10. Jason Babin, DE, Titans: The career-high sack total for Babin, a seven-year veteran, was five coming into this season – set in 2006 while in Houston. This year, through eight games, he’s got seven. So, what happened this season, especially after recording just 16 tackles and 2.5 sacks last year with the Eagles? According to Babin, it’s just been a matter of getting more playing time. OK, if you say so.

9. Colt McCoy, QB, Browns: Aside from any rookie QB not named Sam Bradford, McCoy has done pretty darn well as a first-year signal-caller. He’s only played the past two games for Cleveland, but he’s hitting 63.5 percent of his passes for a touchdown, two picks and a QB rating of 76.5. OK, he’s not great, but he’s been light years ahead of Jimmy Clausen and Max Hall. Plus, he’s coming off a win against the Saints.

8. Terrell Owens, WR, Bengals: You still have to take the good with the bad when it comes to Owens. He’s the kind of player who, often times, doesn’t put out special effort to knock down a bad pass so the opponent doesn’t pick it (this happened at least twice last week), but he’s also still the kind of player who can rack up a team-leading 45 catches for 629 yards and five touchdowns. Ultimately, it was probably the right move for Cincinnati to sign him. In three weeks, though, that might not be the case.

7. Maurkice Pouncey, C, Steelers: Pittsburgh’s first-round pick beat out Justin Hartwig at the beginning of the season for the starting center role, and Pouncey has performed well thus far. He’s really helped glue together a Steelers offensive line that had major questions raised about it coming into the season.N. Suh has begun to dominate the opponent's offensive line for Detroit (Getty).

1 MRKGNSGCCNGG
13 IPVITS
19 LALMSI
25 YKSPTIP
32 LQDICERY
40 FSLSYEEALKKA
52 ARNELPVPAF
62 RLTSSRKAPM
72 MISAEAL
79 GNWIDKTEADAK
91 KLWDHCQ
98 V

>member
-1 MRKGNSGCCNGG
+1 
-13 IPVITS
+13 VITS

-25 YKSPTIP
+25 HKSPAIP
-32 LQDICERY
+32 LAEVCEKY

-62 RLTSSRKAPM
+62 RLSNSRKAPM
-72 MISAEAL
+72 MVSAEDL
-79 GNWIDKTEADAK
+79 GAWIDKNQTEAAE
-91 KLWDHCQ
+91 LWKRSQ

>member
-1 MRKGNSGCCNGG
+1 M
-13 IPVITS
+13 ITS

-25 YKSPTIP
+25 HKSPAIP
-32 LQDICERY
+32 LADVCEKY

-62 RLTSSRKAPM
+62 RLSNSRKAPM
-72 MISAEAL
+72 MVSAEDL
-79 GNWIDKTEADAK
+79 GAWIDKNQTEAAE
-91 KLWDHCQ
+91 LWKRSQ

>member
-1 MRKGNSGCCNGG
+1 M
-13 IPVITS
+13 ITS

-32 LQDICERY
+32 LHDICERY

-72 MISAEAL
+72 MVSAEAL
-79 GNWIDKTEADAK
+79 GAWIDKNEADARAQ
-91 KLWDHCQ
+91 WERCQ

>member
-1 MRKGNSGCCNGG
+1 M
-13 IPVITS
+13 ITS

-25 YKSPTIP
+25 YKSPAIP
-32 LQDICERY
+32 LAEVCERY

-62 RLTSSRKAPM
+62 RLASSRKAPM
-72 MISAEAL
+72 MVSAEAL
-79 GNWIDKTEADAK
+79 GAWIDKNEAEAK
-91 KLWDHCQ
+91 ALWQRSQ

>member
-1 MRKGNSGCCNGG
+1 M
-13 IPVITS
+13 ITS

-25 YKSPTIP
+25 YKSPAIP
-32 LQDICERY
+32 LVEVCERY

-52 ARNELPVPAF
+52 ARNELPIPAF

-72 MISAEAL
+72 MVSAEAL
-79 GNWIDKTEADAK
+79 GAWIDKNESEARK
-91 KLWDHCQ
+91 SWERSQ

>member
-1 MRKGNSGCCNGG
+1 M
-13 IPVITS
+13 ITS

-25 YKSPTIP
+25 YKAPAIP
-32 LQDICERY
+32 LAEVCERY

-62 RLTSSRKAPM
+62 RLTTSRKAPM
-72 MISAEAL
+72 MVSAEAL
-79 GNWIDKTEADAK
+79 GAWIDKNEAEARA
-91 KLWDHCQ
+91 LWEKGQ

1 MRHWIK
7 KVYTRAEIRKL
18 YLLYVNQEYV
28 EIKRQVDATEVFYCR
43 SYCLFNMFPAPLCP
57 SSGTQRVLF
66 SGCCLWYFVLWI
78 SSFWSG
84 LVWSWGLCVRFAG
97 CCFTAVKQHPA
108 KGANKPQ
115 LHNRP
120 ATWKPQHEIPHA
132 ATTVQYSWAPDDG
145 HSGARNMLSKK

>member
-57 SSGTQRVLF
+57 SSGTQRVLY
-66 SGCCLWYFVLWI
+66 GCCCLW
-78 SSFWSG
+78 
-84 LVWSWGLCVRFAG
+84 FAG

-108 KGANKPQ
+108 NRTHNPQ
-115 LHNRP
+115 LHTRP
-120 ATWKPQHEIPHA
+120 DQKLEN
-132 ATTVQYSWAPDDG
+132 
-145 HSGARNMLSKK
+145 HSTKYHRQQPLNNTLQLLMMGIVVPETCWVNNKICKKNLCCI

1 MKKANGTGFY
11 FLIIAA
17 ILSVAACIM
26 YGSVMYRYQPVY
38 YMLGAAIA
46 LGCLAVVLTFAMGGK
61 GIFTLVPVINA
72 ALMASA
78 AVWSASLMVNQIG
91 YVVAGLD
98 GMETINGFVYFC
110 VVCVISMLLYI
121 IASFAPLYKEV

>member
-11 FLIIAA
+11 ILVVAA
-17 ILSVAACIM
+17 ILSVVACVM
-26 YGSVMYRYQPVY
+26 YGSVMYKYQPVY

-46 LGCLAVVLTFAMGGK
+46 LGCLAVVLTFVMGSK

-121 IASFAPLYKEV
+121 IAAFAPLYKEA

6. Dez Bryant, WR/PR, Cowboys: One of the bright spots in Dallas this year. We knew Bryant was going to be a good one, and he has not disappointed, catching 29 passes for 349 yards for three touchdowns (Roy Williams, by the way, is 22 for 327 and five, respectively). But he’s been downright electric while fielding kicks, returning two punts for touchdowns and averaging 16.5 yards per punt, second in the NFL for those who have at least 10 returns.

5. Thomas Jones/Ryan Torain/Peyton Hillis, RBs, Chiefs/Redskins/Browns: Yes, I’m cheating a bit here, listing three players in one spot, but that doesn’t take away from how well these guys have played – and how unexpected their production has been. The Jets figured they didn’t need Jones any more, but he’s rushed for 538 yards through seven games with the Chiefs. Torain has replaced Clinton Portis pretty well, and Hillis (460 yards, five touchdowns) has been the biggest surprise at all (he certainly has surprised Denver coach Josh McDaniels, who let go of Hillis after last season).

4. Brandon Marshall, WR, Dolphins: Marshall has typical diva receiver tendencies, but he’s been one of the best players in the league so far this season. After Marshall was traded away from Denver (ahem, McDaniels), he’s done nothing but produce in Miami, ranking fourth in the league with 47 catches for 588 yards. The one disappointing stat: he’s only recorded one touchdown.

3. Earl Thomas (Seahawks)/T.J. Ward/Ndamukong Suh, S/S/DT, Seahawks/Browns/Lion: Sigh, again I’m cheating. But considering all these first-year players are vying for defensive rookie of the year honors, it makes sense to lump them all together. Thomas has proven that he’s one of the most instinctual players in the league with four interceptions, tied for third-best in the NFL. Ward took some heat for the nasty hit he put on Cincinnati’s Jordan Shipley, but his big-hit ability has helped lead him to 60 tackles (fourth-most among safeties). And Suh is living up to his lofty billing, blowing up interior offensive linemen and recording 6.5 sacks. He’s going to be a monster for as long as he steps on the field.